Saturday, June 23, 2007

Oh what a beautiful morning!

Well, I woke up this morning to find Tenured Radical had called me "ever-fabulous" and "younger", noting that she, and not I, was the one up writing on the blog on a Friday night. I have to thank her for thinking I am fabu, and I send the compliment right back to her, but my youthful exuberance was in bed early on Friday night, not out partying.

I am happy to say that I am back home after my week in the field! I took the early plane and the gf picked me up at 8am. It was great to see her. I spent the day in a fog of sleepiness, came home to be greeted by my smiling dog, and hit the sack quite early.

The trip was great and I will start planning the next trip on Monday, when I also plan to hire the person to begin transcription of this week's interviews. Today, I will check in at school and start prepping the office for painting next week.

So, just a few bullets of info/commentary before I head out:

  • Cheney can just decide he isn't part of the Executive branch? Really? Then I want to know who came to the Energy meeting. I mean, he gets Executive privilege only when he wants it? What is that? My lawyer-friends tell me that either you are a strict constructionist or you are not--you don't get to opt-in to strict constructionism when it suits you.
  • In light of Cheney's declaration, I have decided that I am no longer a faculty member or an administrator. I inhabit a netherworld of facadministration, where I am the Supreme Leader (who still has tenure, by the way). And I hearby declare that this post comes with regular subsidized massages twice a week!
  • Grad students need to be trained about the concept of faculty governance. We (those of us who think it is important) should all pick a week to hold university-wide trainings on the history, role, and importance of appropriate faculty governance and the ways in which faculty members can work to support it. Perhaps we can invite an old-time AAUP member to come and discuss why they joined in the first place!
  • Discipline-specific academic organizations have their place, and subcommittees within these groups are also useful for doing work within the discipline, but have you ever considered the ways in which they inhibit LGBTQ organizing across disciplines and within the larger purview of academe? For example, each discipline has at least one major organization and, within it, a queer group (e.g., Sociology has a committee, the Folklore Society has a section, Psychology has a division (44), Philosophy has a committee, etc.). My question is how can these groups work together to get something done on a larger basis? How can we learn from one another?

Okay, I seem to be full of rabble-rousing spirit now that I am home, so I am gonna take some of that middle-aged/youthful energy to my office to do some scut work.

Friday, June 22, 2007

Ignore this rating!

What's My Blog Rated? From Mingle2 - Online Dating

Get this! The damn site actually rated me R for the following words:

lesbian (10x)
queer (3x)
gay (2x)
suck (1x)

How interesting!?! Apparently, nonhetero verbiage is problematic. Golly.

All this lesbian can say is that this queer aversion to gay language sucks!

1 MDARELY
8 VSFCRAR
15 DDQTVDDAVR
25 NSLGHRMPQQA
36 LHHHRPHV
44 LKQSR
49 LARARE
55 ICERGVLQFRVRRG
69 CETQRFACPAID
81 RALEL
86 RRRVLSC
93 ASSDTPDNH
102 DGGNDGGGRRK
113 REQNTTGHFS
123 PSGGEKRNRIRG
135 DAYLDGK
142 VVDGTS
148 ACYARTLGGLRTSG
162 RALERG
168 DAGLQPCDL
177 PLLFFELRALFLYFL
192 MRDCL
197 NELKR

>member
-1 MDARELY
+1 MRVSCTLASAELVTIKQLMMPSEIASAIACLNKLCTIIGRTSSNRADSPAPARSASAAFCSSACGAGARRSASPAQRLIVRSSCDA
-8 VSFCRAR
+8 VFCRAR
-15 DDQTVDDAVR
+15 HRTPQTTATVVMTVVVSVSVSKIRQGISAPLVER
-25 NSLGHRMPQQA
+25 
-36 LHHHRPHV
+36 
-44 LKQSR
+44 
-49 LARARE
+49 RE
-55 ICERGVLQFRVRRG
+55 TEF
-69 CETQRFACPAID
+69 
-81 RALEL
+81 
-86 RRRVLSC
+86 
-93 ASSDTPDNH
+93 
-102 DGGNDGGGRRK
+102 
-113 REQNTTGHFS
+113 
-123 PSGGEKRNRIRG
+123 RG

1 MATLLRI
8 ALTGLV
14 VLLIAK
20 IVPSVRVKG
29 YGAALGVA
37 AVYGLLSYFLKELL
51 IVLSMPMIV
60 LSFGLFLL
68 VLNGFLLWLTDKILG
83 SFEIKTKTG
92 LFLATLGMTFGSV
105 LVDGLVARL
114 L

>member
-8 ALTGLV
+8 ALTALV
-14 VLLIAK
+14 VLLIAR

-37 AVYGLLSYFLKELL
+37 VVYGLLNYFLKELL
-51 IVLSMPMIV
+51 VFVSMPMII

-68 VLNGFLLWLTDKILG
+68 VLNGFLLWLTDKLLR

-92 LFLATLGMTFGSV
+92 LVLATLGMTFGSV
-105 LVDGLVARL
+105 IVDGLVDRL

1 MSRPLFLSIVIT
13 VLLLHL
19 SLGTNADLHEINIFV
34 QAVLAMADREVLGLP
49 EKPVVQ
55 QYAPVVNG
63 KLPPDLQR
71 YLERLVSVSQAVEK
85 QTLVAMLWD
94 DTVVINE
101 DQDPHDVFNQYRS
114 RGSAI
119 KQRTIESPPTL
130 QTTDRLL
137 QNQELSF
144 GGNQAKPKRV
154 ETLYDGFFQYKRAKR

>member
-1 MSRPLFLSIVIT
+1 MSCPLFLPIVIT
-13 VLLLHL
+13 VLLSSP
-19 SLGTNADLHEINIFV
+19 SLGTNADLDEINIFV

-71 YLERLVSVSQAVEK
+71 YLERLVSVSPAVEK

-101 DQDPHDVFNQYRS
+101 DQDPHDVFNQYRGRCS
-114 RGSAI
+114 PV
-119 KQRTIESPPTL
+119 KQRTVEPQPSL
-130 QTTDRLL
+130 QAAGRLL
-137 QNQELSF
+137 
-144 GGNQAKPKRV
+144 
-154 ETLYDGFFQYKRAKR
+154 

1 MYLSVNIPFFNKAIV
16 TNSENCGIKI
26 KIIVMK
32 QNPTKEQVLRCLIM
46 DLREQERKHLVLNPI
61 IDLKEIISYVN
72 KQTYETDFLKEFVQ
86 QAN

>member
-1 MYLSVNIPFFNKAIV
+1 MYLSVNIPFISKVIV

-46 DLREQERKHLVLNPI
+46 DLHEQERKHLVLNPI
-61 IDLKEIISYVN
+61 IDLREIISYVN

Ah, fuck 'em.

Thursday, June 21, 2007

Adventures in the field, Installment #3

Okay, folks, since Sheri seems to like these entries, I will do a final entry. Tonight marks my last day in city #2 and the end of the field trip. (I have one more planned for this summer.)

Because I finished up my research here earlier than expected, I am going to try to fly standby on the earliest morning flight tomorrow (circa 7am). As this is a larger city with the corresponding busy airport, I gotta get up early, check out, get the rental car from the (required) valet parking, drive to the airport, drop off the rental car, check the bag, get through the screening process, and get to the gate all before 6:40. All of this necessitates an early morning for me! Even earlier, as this is a different time zone. (I know you parents are giggling at my late sleeping self, but I am SO not a morning person!) So, wish me well. I am already packed and ready for my early morning mobilization.

My time here in Southern city #2 has been pretty great. I really got the Southern vibe during this trip: everyone greeting me and beginning conversations in that easy Southern way, things moving a little more slowly and graciously, and a warmth that I miss in the Midwest. When I got my car yesterday at the airport, a wonderful woman, who I believe was a lesbian, hooked me up with a pretty cool-looking little car (Dodge Caliber) and a portable GPS system. The car drives fairly well, got good gas mileage, and looks so different that I never had trouble finding it in the parking lot. And it was this lovely blue, not the ugly white of the other potential cars. The GPS has been very helpful getting around.

When I arrived at the hotel, they had prepared the room by bringing in a bucket of fresh ice. That was the nicest surprise I could have imagined, since I had picked up a soda at the airport. I sank into the chaise in the room, sipped my soda, prepped for this morning, and fell asleep early.

Today, I did my interviews, though some of the folks were hard to reach. But I feel happy and think I got what I needed. I spent an outrageous sum of money in a bookstore, buying presents for the gf, friends, and myself (of course). Also, as promised, I did get to visit the archive of the famous lesbian and even see the boxes labeled with her name. (I asked to take a pic of the boxes, but the archive people said no.) I met some wonderful folks here and enjoyed myself immensely! I also got to spend some time with people from a different racial culture and be in the minority myself. It was wonderful. I miss that in my current campus home.